At 6/20/2008 9:54 AM, Anonymous EJ said...

Um... before you go on senseless attacks without knowing what a neocon is in the first place you need to get your facts straight. Productivity by definition is already inflation adjusted. Plus the compensation data series that is plotted is also inflation adjusted by the same metric used in the productivity series to stay consistant. That is explained in the title of the second chart and goes into more debth if you read the linked article. The relationship shown is true, between productivity and compensation. They grow hand and hand, which anyone who has a basic understanding of how supplya nd demand effect labor markets could tell you. This relationship is verified by both classical economic theory and emperical evidence.

 
At 6/20/2008 11:39 AM, Anonymous Anonymous said...

Furthermore, I suspect that the composition of a "median household" has changed over time, probably to include fewer members. If it also includes fewer earners, then there are additional questions to ask about this graph

 
At 6/21/2008 4:11 PM, Anonymous Don Boudreaux said...

In 1967, the average household in the U.S. contained 3.14 persons; in 2006 it contained 2.57 persons. This fact means that the real income for each member of the average household grew from $11,735 in 1967 to $18,755 in 2006 - an increase of 60 percent.

 
At 6/29/2008 6:08 PM, Anonymous Anonymous said...

[quote]More neocon drivel from Dr Mindless.

Again fails to see the forest for the trees. Even if compensation has risen with production, inflation has wiped out any net benefit. Of course, with increased competition, financial benefits of productivity gains (more product coming to market at less cost) are offset with price declines as sellers pile in to get higher prices which ultimately reach equilibrium.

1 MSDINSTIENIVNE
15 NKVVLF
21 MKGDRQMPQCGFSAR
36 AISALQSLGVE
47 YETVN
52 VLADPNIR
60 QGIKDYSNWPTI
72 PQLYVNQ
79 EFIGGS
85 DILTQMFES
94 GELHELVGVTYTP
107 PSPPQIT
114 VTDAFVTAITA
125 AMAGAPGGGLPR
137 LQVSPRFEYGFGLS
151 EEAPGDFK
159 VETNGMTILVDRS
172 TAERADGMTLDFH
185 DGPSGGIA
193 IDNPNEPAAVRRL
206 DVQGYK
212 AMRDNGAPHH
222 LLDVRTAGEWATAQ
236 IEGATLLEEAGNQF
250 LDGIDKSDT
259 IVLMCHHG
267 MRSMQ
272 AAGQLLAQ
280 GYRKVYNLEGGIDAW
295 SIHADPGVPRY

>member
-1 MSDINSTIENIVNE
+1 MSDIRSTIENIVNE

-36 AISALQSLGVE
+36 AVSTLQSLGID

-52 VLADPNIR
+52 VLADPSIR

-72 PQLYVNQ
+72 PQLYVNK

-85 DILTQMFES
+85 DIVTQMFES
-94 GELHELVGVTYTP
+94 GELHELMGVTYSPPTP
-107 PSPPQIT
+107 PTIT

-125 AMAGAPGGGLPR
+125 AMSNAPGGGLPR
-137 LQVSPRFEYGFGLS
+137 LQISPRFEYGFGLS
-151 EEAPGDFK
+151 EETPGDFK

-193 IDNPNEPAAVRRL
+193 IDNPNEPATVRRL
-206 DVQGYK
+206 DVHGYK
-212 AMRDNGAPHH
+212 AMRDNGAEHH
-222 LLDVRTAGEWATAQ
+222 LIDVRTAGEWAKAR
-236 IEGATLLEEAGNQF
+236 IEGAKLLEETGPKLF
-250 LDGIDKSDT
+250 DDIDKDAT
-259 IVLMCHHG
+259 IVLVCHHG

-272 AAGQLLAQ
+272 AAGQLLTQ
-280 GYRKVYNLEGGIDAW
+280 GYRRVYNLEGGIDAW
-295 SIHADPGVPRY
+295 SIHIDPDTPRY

Total academic no real world business knowledge. Typical of Universities.[/quote]


So while you accuse others of no having no business knowledge, you make ignorant, whimsical claims that would make even a 1st year econ student cry.

We're talking about "REAL COMPENSATION". That's economist jargon for "having eliminated the effects of inflation".

I'm absolutely baffled by your claim that more competition will wipe out the benefits of lower prices... hurts my head. You literally pulled that out of your ass. Pick up a book.

 
At 10/27/2008 11:40 AM, Blogger Professor Smartass said...

If accurate, this is an argument for controlling the cost of health insurance, through single payer or price controls, not only so employers can pass on more of the fruits of their labor to workers, but so workers can actually get their money's worth from their benefits.

Too much of the cost of health insurance goes to profits, advertising, executive salaries, and of course those legions of people who put you on hold for three hours only to ultimately tell you your insurance won't pay for the treatment you need.